At yesterday’s Board meeting, called expressly to discuss the Hoffman Report, virtually all of our members participated. The group generated many ideas but wanted first and foremost to hear from the SCP membership. As a result, we are establishing a place on our website (www.div12.org/hoffman-response) for our members to present new directions, thoughts, ideas, or ways to address the faults in structure or function of the larger APA. We see this as a vehicle for all SCP members to respond thoughtfully and constructively to the crisis we are facing. Please take the opportunity to do so. Our goal is to solicit input from all members and to have this information to advise our Council Representatives who will be meeting at the Convention. Please do respond by August 1 so that the Representatives and the Board can integrate your ideas and recommendations.

Other actions we are considering in response to the Hoffman report are: a meeting for members at the annual conference in Toronto, a special section in CP:SP, a panel style webinar for members, and opportunities for us all to reaffirm our values as psychologists, and to strategize for ways to remediate the damage done.

When confronted with complex problems and issues in the past, I’ve found reflecting and then taking action among the best remedies for enhancing a sense of control and reducing helplessness. The Board encourages you to participate by giving us your feedback. We do welcome it.

You may ask why I included restraint in the title of my communication to you. As clinicians, we all wish that stress would bring us together to formulate effective strategies for change. We all know that stress can yield divisiveness and derision. I do ask our members to read all the Hoffman documents and draw your own conclusions about what did and didn’t happen, what allegations were confirmed and which ones refuted, and who was involved with what aspects of things. I’ve spent the past five days consuming the report in detail, speaking with key people across the country, communicating with APA staff and elected officials all in an effort to understand what happened. The one thing I can conclude for certain is that this represents a crisis for all psychologists and for the public. Exercising restraint in our dialogue about this, remaining humble about our own personal roles in this, and becoming centered on corrective action seems like the best course.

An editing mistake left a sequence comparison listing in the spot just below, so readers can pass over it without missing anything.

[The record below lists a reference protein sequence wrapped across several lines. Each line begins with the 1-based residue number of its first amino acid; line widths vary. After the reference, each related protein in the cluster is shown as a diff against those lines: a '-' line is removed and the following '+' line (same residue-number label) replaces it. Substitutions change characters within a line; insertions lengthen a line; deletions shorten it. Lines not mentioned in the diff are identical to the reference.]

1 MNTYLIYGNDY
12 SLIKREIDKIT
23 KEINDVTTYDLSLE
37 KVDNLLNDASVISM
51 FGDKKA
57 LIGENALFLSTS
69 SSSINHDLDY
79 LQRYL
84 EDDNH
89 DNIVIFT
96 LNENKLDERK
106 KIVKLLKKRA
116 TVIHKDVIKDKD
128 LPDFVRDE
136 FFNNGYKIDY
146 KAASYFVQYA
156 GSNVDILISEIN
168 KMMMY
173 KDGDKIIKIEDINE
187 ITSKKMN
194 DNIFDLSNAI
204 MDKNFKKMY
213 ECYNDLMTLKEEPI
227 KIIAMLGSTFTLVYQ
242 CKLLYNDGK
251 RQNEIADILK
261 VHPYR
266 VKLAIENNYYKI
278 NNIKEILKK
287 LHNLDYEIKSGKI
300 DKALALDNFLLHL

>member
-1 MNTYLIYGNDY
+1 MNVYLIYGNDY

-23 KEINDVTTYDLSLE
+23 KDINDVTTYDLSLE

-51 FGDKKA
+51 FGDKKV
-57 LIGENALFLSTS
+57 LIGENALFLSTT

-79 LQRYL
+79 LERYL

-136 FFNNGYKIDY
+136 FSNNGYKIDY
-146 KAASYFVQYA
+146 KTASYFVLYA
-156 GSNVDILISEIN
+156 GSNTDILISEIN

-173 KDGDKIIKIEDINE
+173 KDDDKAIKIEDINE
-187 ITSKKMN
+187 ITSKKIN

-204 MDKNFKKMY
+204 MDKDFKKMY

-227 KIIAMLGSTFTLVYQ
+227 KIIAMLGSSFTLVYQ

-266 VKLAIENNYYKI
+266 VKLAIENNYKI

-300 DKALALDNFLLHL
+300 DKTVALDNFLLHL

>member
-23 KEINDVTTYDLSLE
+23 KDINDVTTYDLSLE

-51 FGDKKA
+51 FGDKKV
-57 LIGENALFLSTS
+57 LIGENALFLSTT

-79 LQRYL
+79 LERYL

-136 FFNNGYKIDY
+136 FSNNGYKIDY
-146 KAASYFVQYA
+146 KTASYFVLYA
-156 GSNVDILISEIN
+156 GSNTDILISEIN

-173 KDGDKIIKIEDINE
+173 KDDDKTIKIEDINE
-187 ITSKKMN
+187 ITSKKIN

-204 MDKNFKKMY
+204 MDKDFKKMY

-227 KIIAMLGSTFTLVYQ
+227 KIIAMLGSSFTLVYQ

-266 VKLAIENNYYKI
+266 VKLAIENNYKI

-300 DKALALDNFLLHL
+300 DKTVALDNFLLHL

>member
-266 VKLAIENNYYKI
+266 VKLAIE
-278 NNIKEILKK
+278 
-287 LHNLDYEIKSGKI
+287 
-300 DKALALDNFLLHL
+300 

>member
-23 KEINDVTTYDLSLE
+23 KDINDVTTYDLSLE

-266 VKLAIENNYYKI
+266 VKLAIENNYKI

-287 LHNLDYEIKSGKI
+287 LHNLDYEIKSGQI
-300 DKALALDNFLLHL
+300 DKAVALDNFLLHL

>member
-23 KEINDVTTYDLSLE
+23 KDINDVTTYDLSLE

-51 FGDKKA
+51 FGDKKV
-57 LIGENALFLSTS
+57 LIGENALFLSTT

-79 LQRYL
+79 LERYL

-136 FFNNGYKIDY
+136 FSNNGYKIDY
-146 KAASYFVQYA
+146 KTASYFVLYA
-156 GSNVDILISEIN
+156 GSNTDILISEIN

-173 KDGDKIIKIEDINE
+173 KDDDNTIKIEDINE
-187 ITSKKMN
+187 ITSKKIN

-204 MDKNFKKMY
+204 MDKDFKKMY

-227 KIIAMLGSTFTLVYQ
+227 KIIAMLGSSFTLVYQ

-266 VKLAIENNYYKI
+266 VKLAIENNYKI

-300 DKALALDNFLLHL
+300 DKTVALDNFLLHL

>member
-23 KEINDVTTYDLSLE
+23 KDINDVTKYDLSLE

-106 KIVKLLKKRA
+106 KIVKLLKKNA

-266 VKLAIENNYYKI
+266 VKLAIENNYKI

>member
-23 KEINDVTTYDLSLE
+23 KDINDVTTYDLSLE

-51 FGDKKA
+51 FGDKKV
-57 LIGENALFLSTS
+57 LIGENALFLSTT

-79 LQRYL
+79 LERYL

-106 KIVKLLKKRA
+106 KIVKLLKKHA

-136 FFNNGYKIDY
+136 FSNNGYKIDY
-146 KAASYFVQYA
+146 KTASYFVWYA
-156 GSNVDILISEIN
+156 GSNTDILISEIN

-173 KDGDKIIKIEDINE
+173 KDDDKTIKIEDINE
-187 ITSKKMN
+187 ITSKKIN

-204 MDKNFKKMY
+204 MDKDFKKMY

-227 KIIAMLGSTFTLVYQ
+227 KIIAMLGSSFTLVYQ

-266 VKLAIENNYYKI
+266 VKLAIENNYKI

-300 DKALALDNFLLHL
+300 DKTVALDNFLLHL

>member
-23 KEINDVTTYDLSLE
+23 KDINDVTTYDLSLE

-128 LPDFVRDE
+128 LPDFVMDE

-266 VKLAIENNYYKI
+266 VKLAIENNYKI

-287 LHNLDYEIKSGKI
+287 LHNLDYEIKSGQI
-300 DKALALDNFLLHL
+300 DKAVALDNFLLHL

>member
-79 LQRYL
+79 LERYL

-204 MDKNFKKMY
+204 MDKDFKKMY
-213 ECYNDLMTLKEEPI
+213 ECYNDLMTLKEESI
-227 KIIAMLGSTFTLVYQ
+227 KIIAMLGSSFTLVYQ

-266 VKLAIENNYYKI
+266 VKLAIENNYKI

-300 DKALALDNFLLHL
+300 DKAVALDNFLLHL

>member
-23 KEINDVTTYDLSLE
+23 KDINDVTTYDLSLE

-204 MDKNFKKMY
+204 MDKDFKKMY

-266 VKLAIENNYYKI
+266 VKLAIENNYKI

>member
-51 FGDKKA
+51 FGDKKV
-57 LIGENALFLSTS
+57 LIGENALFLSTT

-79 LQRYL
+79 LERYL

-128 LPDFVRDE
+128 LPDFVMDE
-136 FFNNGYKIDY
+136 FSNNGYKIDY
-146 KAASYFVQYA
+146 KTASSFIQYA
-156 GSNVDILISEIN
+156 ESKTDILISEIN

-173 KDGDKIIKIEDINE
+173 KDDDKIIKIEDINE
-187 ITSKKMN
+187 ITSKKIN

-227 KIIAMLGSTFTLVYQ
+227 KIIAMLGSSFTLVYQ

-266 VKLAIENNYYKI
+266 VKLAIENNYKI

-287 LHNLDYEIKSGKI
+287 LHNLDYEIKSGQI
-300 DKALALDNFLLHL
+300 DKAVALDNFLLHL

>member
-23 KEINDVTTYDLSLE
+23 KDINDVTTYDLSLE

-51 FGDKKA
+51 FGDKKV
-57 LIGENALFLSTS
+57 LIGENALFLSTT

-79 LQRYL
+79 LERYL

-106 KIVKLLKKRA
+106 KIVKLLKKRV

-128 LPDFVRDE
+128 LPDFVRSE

To reflect, I went back to our bylaws to review and reconsider our mission statement and I’ve included it here:

The mission of the Society of Clinical Psychology is to encourage and support the integration of psychological science and practice in education, research, application, advocacy and public policy, attending to the importance of diversity.

Today, I encourage SCP membership to reread our mission statement, reflect on its timelessness, and to take action to address the problems we are now facing. This mission statement is as appropriate today as it was when written. I do wish to encourage all of us to take time to discuss the issues that led to the crisis, approach problem solving with dignity for the entire community of clinical psychologists, and consider restraint in assigning blame. We do need to move forward with poise and confidence; we need everyone’s involvement, ideas, and support to succeed. The goal is to once again regain the trust of the patients and clients we serve, the public who rely upon us, and the psychologists who are a part of our greater community. Stay with us, contribute your thoughts, ideas, and actions to the betterment of our profession. The time is now to reinvigorate our organization. Remember, our Division the motto is: “SCP—You Belong”. In our professional lives, there’s never been a more important time to act. Please be a part of the solution!